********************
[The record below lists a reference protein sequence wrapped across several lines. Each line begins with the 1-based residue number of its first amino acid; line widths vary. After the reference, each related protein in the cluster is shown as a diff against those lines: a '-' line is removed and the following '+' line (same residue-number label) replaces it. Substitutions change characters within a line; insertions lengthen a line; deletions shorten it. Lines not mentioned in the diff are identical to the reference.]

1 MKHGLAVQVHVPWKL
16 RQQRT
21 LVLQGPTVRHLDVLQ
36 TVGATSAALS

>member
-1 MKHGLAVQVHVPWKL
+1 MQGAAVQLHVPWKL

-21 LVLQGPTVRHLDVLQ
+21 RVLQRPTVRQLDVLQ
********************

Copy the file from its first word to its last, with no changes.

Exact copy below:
[The record below lists a reference protein sequence wrapped across several lines. Each line begins with the 1-based residue number of its first amino acid; line widths vary. After the reference, each related protein in the cluster is shown as a diff against those lines: a '-' line is removed and the following '+' line (same residue-number label) replaces it. Substitutions change characters within a line; insertions lengthen a line; deletions shorten it. Lines not mentioned in the diff are identical to the reference.]

1 MKHGLAVQVHVPWKL
16 RQQRT
21 LVLQGPTVRHLDVLQ
36 TVGATSAALS

>member
-1 MKHGLAVQVHVPWKL
+1 MQGAAVQLHVPWKL

-21 LVLQGPTVRHLDVLQ
+21 RVLQRPTVRQLDVLQ